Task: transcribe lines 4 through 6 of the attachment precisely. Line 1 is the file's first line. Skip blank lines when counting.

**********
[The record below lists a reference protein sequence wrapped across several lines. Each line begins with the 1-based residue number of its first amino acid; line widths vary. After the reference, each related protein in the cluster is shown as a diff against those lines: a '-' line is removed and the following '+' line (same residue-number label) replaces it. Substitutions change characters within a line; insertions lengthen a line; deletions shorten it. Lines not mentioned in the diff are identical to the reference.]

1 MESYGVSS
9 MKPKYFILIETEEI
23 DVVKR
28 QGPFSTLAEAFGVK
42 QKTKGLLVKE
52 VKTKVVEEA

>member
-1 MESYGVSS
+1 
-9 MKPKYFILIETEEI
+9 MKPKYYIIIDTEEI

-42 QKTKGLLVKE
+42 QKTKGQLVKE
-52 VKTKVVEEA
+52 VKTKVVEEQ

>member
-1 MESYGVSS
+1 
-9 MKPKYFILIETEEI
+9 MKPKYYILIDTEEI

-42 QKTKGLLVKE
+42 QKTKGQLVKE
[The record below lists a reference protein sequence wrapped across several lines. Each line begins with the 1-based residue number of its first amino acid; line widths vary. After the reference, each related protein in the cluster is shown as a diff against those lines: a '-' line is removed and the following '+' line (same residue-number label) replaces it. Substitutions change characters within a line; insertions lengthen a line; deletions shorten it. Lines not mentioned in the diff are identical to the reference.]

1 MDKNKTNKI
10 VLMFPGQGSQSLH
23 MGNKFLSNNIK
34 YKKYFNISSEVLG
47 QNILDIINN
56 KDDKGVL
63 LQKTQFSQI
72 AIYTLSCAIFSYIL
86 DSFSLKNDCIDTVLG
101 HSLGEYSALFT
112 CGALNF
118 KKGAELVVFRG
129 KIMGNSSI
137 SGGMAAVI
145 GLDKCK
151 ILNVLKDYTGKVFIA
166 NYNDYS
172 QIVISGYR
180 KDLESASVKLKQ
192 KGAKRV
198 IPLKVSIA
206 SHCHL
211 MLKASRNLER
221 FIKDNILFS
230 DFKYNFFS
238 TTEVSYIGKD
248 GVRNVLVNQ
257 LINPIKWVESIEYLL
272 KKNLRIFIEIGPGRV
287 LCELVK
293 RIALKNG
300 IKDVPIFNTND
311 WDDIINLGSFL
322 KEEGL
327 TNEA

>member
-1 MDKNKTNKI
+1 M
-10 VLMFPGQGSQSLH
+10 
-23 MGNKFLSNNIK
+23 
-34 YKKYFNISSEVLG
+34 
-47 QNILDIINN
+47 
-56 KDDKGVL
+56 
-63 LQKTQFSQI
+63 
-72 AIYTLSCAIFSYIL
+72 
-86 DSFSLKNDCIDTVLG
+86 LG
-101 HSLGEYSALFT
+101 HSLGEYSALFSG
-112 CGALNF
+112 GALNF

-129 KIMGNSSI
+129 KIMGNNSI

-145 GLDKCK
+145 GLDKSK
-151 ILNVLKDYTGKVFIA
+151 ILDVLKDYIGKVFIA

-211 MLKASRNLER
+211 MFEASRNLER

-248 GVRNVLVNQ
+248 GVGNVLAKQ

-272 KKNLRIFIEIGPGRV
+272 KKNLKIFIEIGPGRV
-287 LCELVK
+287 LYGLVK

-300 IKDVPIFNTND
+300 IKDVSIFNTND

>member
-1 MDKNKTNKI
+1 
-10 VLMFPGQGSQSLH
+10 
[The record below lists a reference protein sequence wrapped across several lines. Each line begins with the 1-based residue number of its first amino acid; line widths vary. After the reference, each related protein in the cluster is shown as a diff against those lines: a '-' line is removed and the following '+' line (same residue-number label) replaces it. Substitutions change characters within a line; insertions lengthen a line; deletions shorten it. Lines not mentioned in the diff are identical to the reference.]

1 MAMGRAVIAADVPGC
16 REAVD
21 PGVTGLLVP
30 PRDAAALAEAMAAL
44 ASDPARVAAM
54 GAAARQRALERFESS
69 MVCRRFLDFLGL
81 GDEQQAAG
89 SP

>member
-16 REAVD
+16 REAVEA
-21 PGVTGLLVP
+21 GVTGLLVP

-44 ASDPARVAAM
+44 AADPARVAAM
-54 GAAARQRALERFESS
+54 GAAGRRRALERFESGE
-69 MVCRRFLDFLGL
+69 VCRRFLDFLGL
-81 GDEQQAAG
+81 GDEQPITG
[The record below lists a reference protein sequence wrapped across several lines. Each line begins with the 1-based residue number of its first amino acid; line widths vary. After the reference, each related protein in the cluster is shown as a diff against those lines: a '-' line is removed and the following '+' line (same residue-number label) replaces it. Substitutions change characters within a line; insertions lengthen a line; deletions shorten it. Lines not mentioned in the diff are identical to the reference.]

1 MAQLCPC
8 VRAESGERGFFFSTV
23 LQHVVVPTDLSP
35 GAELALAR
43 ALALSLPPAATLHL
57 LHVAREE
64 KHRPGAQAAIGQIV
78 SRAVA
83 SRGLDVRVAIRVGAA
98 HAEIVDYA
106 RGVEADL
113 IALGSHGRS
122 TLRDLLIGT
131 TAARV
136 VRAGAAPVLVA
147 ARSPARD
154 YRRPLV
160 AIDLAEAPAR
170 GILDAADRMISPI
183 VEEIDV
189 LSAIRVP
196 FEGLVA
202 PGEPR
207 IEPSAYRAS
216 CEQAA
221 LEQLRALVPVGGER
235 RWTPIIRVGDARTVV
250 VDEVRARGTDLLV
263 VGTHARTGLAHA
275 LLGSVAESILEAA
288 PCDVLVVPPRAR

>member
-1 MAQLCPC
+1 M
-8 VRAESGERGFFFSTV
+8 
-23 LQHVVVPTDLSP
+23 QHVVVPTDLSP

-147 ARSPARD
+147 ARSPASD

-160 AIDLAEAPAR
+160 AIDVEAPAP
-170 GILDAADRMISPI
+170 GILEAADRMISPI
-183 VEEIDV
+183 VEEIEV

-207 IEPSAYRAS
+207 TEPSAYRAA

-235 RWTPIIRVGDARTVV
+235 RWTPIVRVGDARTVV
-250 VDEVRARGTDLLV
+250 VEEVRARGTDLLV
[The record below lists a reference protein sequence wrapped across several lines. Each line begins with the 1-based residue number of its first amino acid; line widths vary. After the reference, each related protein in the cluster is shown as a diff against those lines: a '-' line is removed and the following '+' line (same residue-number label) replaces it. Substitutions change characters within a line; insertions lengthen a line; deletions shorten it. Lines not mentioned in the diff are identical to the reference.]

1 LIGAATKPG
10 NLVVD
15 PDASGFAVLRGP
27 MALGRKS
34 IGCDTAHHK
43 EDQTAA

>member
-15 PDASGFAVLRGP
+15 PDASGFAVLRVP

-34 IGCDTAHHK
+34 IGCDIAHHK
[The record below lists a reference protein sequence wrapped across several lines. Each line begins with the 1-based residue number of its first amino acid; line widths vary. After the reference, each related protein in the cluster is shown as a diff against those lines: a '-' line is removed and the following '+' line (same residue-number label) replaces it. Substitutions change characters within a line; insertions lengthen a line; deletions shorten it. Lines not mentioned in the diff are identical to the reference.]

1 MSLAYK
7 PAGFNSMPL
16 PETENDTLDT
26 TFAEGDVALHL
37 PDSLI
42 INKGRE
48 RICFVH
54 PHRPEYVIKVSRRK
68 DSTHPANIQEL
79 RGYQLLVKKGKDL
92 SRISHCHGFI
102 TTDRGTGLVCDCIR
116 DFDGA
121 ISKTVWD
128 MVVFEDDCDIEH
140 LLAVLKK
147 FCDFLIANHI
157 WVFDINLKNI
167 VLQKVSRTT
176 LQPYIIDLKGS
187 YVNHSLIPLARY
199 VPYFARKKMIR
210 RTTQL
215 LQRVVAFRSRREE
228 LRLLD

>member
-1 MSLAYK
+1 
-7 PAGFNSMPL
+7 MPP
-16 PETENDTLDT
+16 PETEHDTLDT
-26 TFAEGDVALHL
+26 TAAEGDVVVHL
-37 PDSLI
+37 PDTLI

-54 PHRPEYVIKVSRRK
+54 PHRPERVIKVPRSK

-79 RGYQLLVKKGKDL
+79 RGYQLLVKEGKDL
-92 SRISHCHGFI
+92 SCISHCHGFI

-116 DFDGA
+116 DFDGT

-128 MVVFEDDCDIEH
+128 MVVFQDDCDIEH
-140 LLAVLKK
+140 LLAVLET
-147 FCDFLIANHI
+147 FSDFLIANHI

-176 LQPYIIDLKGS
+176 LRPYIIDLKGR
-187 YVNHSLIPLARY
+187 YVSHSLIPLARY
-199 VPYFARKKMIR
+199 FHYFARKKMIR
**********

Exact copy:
23 DVVKR
28 QGPFSTLAEAFGVK
42 QKTKGLLVKE